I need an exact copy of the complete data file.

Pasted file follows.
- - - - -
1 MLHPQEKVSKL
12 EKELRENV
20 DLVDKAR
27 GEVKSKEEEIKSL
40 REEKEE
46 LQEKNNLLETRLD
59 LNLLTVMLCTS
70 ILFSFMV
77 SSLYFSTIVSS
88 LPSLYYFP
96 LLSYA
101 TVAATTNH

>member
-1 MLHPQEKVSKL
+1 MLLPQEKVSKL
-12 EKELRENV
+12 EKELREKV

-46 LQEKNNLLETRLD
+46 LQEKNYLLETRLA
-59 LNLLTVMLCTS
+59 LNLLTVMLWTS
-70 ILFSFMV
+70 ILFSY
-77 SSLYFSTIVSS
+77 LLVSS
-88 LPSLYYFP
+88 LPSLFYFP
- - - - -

1 MLHPQEKVSKL
12 EKELRENV
20 DLVDKAR
27 GEVKSKEEEIKSL
40 REEKEE
46 LQEKNNLLETRLD
59 LNLLTVMLCTS
70 ILFSFMV
77 SSLYFSTIVSS
88 LPSLYYFP
96 LLSYA
101 TVAATTNH

>member
-1 MLHPQEKVSKL
+1 MLLPQEKVSKL
-12 EKELRENV
+12 EKELREKV

-46 LQEKNNLLETRLD
+46 LQEKNYLLETRLA
-59 LNLLTVMLCTS
+59 LNLLTVMLWTS
-70 ILFSFMV
+70 ILFSY
-77 SSLYFSTIVSS
+77 LLVSS
-88 LPSLYYFP
+88 LPSLFYFP